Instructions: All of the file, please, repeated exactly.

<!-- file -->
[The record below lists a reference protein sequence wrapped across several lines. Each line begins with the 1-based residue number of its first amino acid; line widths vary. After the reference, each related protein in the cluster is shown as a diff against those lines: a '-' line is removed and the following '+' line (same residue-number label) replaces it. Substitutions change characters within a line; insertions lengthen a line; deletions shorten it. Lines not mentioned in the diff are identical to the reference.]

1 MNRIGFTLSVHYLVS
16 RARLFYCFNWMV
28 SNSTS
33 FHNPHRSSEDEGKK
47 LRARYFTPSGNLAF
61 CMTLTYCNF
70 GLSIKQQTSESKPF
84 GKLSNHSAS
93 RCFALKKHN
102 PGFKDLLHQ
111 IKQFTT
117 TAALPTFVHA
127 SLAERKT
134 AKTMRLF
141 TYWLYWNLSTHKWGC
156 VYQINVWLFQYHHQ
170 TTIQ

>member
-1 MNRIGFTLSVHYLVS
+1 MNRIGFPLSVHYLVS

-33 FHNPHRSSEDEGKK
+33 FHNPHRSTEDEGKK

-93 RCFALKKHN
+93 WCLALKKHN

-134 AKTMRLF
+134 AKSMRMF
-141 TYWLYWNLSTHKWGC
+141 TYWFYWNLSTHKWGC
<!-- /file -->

[The record below lists a reference protein sequence wrapped across several lines. Each line begins with the 1-based residue number of its first amino acid; line widths vary. After the reference, each related protein in the cluster is shown as a diff against those lines: a '-' line is removed and the following '+' line (same residue-number label) replaces it. Substitutions change characters within a line; insertions lengthen a line; deletions shorten it. Lines not mentioned in the diff are identical to the reference.]

1 MNRIGFTLSVHYLVS
16 RARLFYCFNWMV
28 SNSTS
33 FHNPHRSSEDEGKK
47 LRARYFTPSGNLAF
61 CMTLTYCNF
70 GLSIKQQTSESKPF
84 GKLSNHSAS
93 RCFALKKHN
102 PGFKDLLHQ
111 IKQFTT
117 TAALPTFVHA
127 SLAERKT
134 AKTMRLF
141 TYWLYWNLSTHKWGC
156 VYQINVWLFQYHHQ
170 TTIQ

>member
-1 MNRIGFTLSVHYLVS
+1 MNRIGFPLSVHYLVS

-33 FHNPHRSSEDEGKK
+33 FHNPHRSTEDEGKK

-93 RCFALKKHN
+93 WCLALKKHN

-134 AKTMRLF
+134 AKSMRMF
-141 TYWLYWNLSTHKWGC
+141 TYWFYWNLSTHKWGC